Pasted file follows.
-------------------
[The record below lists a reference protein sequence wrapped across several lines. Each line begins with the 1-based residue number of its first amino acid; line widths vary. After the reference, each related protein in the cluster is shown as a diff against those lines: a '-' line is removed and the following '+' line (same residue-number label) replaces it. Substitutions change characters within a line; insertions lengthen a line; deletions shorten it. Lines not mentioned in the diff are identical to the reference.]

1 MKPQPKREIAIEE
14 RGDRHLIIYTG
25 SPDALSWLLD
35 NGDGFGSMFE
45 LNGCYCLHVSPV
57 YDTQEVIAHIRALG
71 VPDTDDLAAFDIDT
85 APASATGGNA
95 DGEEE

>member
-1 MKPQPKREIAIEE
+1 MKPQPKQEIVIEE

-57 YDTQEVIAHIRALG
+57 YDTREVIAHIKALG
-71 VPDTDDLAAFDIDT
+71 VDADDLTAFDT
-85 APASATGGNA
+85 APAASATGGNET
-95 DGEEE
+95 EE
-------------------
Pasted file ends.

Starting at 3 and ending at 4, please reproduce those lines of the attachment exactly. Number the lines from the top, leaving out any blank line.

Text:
14 RGDRHLIIYTG
25 SPDALSWLLD